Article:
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The top 100 FSU football players: No. 82— running back and return man Dexter Carter

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A multi-faceted weapon who could take it the distance from anywhere on the field.

Dexter Carter

Many of the players featured so far in this countdown have stats or hardware that speak for themselves. Aaron Carter is FSU’s all-time leading tackler. Graham Gano won the Lou Groza award and set a school record for 50+ yard field goals made in a season. Larry Key left school as the career rushing leader and is still fifth in that category more than four decades later. Cam Erving was a key cog on an undefeated and untied national championship team and a first-team All-American.

However, sometimes stats don’t tell the whole story. In some cases, to truly substantiate an all-time ranking one has to look beyond the record book and accolades.

Dexter Carter is one of those cases.

Carter’s 17 rushing touchdowns and 1,788 career rushing yards rank him 15th and 17th respectively. Definitely good, but not elite. His 732 kick return yards is good for 14th best in school history—again that’s impressive, but not legendary. Carter’s versatility out of the backfield allowed him to rack up 3,260 all-purpose yards, placing him 12th all time at FSU. That’s one spot behind Lorenzo Booker and three spots behind Leon Washington (though it is worth noting that bowl game stats didn’t count in Carter’s day).

Splitting time with Sammie Smith for most of his career, Carter wasn’t even the best back on the team for his first three years. Then his senior year he battled injuries, managing just an honorable mention all-american nod from The Sporting News.

And yet, ask any long-time FSU fan and they’ll tell you that Carter’s lightning in a bottle explosiveness and penchant for making big plays when FSU needed them most made his career more impactful than the raw stats suggest. In fact, three plays against the most dominant program of the 1980s showcase just how versatile the speedster from Baxley, Georgia was.

Carter’s most memorable play came in the opening minute of one of the greatest wins in FSU history, 1989 Miami. In fact, this play was ranked number 7 on last year’s countdown of the top 100 greatest plays in school history:

But that wasn’t the only time Carter electrified the crowd against the Hurricanes. In 1986, Carter was on the receiving end of a cross-field lateral on a kick-off return for a touchdown, as not even the ‘Canes could catch Carter in a foot race. Easy to see why Carter is FSU’s all-time leader in kick-off return average, among players with at least 20 kick returns.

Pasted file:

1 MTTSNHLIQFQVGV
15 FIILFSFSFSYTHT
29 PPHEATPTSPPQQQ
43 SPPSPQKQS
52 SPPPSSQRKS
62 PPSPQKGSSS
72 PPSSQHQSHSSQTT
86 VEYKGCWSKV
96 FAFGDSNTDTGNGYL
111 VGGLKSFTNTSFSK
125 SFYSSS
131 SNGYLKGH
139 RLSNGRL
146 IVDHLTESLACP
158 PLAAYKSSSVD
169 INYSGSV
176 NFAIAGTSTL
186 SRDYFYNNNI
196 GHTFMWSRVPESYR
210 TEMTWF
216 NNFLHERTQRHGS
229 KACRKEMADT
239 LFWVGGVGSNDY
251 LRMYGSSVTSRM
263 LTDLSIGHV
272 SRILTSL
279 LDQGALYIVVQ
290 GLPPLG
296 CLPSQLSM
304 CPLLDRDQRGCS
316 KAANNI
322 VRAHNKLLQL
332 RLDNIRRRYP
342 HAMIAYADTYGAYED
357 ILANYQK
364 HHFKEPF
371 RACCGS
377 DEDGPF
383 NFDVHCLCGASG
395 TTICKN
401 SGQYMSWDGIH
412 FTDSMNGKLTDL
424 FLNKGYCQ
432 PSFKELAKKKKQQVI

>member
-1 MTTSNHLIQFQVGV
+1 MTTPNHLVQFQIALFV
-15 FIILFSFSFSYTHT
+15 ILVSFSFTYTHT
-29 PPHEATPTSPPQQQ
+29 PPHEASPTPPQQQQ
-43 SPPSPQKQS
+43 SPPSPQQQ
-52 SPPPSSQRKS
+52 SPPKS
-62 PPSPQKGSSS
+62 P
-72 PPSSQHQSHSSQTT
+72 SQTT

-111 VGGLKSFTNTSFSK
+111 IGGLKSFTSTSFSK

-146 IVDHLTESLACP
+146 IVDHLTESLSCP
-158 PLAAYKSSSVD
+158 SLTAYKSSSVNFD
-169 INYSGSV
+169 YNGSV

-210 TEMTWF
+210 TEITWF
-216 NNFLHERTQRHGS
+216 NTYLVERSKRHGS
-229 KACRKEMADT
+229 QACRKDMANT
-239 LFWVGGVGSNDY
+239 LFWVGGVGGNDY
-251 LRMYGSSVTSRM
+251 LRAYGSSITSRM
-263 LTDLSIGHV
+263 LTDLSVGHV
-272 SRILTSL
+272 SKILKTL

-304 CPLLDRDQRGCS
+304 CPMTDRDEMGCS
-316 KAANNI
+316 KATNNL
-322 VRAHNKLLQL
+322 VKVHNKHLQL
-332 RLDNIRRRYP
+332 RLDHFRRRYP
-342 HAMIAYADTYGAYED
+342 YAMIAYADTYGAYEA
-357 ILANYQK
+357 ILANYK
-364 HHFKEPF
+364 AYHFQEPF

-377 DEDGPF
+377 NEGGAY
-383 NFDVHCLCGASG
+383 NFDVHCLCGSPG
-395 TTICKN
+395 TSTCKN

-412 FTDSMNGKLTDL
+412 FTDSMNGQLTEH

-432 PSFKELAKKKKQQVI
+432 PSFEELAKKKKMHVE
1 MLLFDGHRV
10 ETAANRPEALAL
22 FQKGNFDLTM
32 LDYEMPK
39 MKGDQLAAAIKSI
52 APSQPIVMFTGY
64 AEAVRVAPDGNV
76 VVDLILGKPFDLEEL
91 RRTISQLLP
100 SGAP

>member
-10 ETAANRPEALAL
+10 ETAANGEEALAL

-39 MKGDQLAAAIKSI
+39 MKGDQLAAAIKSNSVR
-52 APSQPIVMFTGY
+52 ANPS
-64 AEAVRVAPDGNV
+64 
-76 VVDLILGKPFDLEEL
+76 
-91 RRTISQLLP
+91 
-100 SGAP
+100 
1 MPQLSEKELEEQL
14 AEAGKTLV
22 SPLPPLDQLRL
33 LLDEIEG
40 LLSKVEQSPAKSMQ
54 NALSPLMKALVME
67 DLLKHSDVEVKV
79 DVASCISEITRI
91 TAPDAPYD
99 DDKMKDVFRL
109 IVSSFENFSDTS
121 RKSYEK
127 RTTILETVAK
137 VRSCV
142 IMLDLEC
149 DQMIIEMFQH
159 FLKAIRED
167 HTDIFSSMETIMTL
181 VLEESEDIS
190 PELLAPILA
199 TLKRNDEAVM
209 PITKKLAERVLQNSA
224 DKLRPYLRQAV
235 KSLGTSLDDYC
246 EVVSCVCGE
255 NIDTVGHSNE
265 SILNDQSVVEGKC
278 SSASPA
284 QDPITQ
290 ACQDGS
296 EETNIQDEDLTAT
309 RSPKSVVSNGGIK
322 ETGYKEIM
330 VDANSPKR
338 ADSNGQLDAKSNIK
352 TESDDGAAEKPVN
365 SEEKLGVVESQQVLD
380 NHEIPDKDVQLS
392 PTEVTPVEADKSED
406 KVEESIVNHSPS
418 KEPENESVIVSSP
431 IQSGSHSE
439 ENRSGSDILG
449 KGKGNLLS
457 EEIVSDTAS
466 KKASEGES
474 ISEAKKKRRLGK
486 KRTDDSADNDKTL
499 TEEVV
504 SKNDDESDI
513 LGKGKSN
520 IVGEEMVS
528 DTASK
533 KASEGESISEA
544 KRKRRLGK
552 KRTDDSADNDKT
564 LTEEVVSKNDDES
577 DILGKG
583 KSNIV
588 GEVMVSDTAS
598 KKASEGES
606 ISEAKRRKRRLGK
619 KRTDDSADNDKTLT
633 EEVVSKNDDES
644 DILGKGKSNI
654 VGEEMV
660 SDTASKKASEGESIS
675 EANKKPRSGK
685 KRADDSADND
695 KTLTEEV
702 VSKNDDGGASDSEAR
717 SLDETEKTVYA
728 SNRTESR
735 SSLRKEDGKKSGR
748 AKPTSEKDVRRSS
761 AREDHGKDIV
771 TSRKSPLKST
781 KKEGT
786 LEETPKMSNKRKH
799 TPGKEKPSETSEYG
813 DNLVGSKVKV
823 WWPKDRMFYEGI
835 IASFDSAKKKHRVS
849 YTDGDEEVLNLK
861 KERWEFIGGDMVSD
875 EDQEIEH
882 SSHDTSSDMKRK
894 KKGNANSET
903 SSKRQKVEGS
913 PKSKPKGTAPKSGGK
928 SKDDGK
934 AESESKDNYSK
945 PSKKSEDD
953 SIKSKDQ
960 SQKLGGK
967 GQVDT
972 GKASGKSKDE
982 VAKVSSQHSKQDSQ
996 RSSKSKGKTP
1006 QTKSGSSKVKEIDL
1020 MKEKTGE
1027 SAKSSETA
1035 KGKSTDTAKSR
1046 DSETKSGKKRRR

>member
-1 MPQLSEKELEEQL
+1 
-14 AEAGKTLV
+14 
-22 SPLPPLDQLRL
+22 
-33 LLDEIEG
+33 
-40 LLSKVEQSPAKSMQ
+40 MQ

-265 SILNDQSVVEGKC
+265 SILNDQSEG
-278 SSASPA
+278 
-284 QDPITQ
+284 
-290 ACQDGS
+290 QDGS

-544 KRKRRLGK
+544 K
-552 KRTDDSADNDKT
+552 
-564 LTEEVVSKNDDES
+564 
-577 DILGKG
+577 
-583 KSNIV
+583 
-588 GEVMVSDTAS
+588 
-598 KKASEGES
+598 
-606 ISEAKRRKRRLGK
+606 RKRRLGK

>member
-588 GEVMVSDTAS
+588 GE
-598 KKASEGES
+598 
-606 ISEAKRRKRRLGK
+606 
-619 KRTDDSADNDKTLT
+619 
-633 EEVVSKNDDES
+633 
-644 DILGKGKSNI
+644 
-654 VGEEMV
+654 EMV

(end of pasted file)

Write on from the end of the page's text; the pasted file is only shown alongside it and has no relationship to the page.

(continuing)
In 1987, Carter made an incredible leaping reception over two Hurricane receivers with less than a minute to play, giving FSU a chance to tie or win the game.

When it’s all said and done, Carter’s impact was so much more than his very good, but not great stats suggest at first blush. He was part of the group that started a dynasty. He helped bring flash and dash to a program that needed to go toe to toe with the brash Hurricanes to the south. He set the mold for shifty, yet hard nosed running backs at Florida State that could take it to the house on any touch. And from the three plays shown above, to the long catch and run in the waning minutes against Nebraska in the 1988 Fiesta Bowl that set up a game winner, to a dozen other similar plays, Carter always seemed to play best when the lights were brightest.

After his stellar college career, Carter was selected in the first round of the 1990 NFL Draft by the San Francisco 49ers. Taking over for an injured Roger Craig, Carter led the 49ers in rushing his rookie season, while also returning kicks. While he never became a featured tailback, his kick and punt returning talents proved elite. In 1994 he helped San Francisco win Super Bowl XXIX, leading the team in both categories. Then, in 1996, Carter was selected as a member of the San Francisco 49ers 50th anniversary modern era all-time team. To this day he remains second in franchise history in kick-off return yards, and fourth in franchise history in punt return yards.

Of course, all of the above serves merely as preamble for me to be able to link to this video of Carter slamming a flag on Bernard Clark’s head: